It is undoubted by me that many fans of martial industrial music — as well as its misguided political enemies — will take a few glances at the artwork of Barbarossa Umtrunk‘s Der Talisman des Rosenkreuzers: La Mission Secrete du Baron Sebottendorf and simply write it off as yet another over-played, war-torn Western European militant vision with Lovecraftian dark ambient texturing and vague esoteric themes. This would be a callous mistake. Not unbeknownst to all, yet still far too many, Barbarossa Umtrunk is one of the most well-versed and intellectually sound artists in the genre, preferring to keep his head buried in one of his many French occult historical books rather than churn out mountains of hollow, soulless tracks. There are a great deal of inspirations deeply seeded within every crevice of Der Talisman…, and they exist seemingly in every direction, from the primary figure that this release lies in dedication to, Baron Rudolf von Sebbotendorf, to the book that he wrote of the same name as this album, as well as the ethnic inspirations that incorporate the sound of ancient indigenous tribes and shamans from the East and the militant orchestrations and ritual mysticism of the West.
Many of these mentioned books from the previous paragraph are based around the legendary Thule Society, including Jean Mabire‘s Thulé, le Soleil retrouvé des Hyperboréens, J.M. Angebert‘s Hitler et la Tradition Cathare, and Jean Robin’s Hitler, L’élu du Dragon; it is a society for which much has been written and discussed within the metaphysical realm, and whose intentions persist even today in the form of artists like Barbarossa Umtrunk. There is so much more to this album than meets the eye immediately, however. From The Lords of the Black Stone (“Die Herren Vom Schwarzen Stein”), whom Sebottendorf is rumored to have met with in 1917 to reportedly receive the power of their Holy “Grahl”, to the Japanese (or other oriental nationalities, depending on your source) Order of the Green Dragon (“l’Elu du Dragon Vert”) whom are almost completely veiled in mystery, Der Talisman… stretches the world over, but rather than do so in front of prying eyes in the light of day, the album weaves through meta-history, stitching up vague group after esoteric reference, in a way creating a new world that lies somewhere in the foggy realm between reality and fiction.
Beyond these numerous thematic historical references, there are a great many musical comparisons to be made on Der Talisman…, from the opening “Halgadom” which goes a long way in crafting a Lovercraftian tribal ambience not unlike that of Maculatum‘s recent The Nameless City, to the Dead Can Dance-like ethnic, subtly percussive mantras of the title track; from epic Western martial sampling à la Oda Relicta, to the sophisticated, melancholic neoclassic dark ambience of Der Blaue Reiter, and perhaps even a distinct, brooding ancient nature-based atmosphere that comes through only in the rarest and most profound artists like Harvest Rain — moments of poetic genius that have the power to shape the way one hears music entirely. It’s all there — musical elements every bit as diverse and powerful as the texts that influence Baron von S.‘s esoteric approach to it. A cauldron of potential, filled to the brim with wisdom and violently bubbling with inspiration. Unlike so many projects whom delve into these subjects, through the music, the knowledge is at least faintly visible through the fog in which it exists. It isn’t completely veiled by vagueness and ambiguity, and that is not only admirable, but impressive.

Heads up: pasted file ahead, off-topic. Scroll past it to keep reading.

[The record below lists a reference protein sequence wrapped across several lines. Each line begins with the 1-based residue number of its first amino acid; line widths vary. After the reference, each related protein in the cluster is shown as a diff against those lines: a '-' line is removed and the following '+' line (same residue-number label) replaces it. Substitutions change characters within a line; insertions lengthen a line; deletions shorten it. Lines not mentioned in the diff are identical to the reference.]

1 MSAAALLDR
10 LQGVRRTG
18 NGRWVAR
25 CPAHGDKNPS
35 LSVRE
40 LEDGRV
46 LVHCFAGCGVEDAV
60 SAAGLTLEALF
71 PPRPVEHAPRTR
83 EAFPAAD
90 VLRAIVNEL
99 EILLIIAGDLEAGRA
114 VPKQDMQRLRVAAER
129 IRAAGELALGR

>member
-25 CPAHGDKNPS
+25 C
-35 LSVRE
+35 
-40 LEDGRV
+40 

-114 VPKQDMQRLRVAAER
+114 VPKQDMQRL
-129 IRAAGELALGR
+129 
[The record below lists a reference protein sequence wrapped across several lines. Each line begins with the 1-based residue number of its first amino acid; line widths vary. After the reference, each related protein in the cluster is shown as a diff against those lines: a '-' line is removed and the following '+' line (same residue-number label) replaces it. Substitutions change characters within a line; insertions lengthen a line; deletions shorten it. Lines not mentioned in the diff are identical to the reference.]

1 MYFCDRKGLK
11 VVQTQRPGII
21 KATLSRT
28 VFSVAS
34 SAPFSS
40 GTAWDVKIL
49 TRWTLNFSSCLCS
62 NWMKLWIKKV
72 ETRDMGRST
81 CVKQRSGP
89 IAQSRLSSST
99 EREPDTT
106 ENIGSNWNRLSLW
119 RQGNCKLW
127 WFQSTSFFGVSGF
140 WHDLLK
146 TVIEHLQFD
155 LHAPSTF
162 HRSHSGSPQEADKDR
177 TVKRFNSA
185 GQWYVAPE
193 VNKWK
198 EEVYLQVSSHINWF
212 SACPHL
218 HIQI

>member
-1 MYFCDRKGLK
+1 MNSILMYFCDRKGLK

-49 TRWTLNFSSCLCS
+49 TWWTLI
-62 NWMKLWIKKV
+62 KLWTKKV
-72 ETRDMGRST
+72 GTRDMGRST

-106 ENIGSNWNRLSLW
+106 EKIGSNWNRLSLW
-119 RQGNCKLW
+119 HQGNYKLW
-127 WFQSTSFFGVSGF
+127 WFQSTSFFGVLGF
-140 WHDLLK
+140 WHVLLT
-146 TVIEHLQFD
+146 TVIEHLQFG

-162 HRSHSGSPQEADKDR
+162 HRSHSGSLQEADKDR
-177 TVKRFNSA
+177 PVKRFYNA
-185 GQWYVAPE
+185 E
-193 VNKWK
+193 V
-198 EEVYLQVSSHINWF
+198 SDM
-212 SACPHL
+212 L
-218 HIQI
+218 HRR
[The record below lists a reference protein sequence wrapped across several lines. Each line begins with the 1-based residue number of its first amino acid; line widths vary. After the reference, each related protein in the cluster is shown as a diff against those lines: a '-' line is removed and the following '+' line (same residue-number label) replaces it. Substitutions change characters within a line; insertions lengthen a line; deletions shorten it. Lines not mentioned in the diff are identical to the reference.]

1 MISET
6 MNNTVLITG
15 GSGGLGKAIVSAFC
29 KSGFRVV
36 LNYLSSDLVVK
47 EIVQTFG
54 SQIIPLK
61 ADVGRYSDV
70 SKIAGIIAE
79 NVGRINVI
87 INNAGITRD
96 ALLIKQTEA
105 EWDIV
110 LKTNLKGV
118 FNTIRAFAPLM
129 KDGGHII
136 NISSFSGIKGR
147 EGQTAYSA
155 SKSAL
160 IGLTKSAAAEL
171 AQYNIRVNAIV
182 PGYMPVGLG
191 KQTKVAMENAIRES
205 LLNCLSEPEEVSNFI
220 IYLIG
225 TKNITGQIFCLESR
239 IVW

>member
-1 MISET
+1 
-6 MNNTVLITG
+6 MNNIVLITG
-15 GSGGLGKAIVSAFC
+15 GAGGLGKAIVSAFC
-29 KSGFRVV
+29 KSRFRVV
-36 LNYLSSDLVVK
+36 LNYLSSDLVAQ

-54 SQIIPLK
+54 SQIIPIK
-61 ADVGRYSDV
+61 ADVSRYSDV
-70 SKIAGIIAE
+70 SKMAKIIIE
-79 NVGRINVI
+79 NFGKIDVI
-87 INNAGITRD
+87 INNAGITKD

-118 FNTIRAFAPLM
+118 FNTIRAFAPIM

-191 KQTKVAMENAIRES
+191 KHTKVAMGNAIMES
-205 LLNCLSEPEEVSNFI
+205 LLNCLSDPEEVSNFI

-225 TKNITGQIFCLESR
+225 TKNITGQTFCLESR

That said, no amount of thematic brilliance is a substitution for structural and compositional short-comings. There are some unfortunate glaring downsides to Der Talisman…. There are more than a few instances when layers don’t line up — not just barely missing each other, but rather they are blatantly off from one another, perhaps — in several cases — because of conflicting time signatures. These moments are confusing to the ear, and unfortunately, though sincere in intent, “Deutschland Erwache!” specifically comes off as unintentionally sarcastic in tone, lacking much power and reminds of the “Shunya Revolution” visual work from Andrei Azsacra that has potential, but comes off as amateur — an ironic realization, considering the Indo-european fixation of both artists.. On the lesser end of complaints, the are a couple of loops, specifically in “Veilleur, on en est la Nuit” and “Oberland Freikorps” that are delayed enough in their repetition that it becomes distracting. Do these negative aspects distract from the overall quality of the release? Unfortunately, for some portions of the CD, yes. The upside to that is the fact that the best moments, those moments when the experimental, occultist tendencies are laid aside in favor of lush arrangements, bombastic undercurrents and/or expansive, deep bass-end dark ambience.
The potential present with this release is staggering. It is my hope that, in the future, the good Baron will take more time to bring his music to a new level of quality that is worthy of the themes that he discusses.
02) Veilleur, on en est la Nuit
04) Der Talisman des Rosenkreuzers
05) Yenitcheri Ersen Faust
07) Deutschland Erwache!
08) Oberland Freikorps
09) l’Hotel des Quatre Saisons
10) Yenitcheri Ersen Faust
11) Gotal Halgarita
12) l’Elu du Dragon Vert
13) Die Herren Vom Schwarzen Stein
A special thank you to the wonderful interview on Cooking with Satan for illuminating so many of these facts about Barbarossa Umtrunk.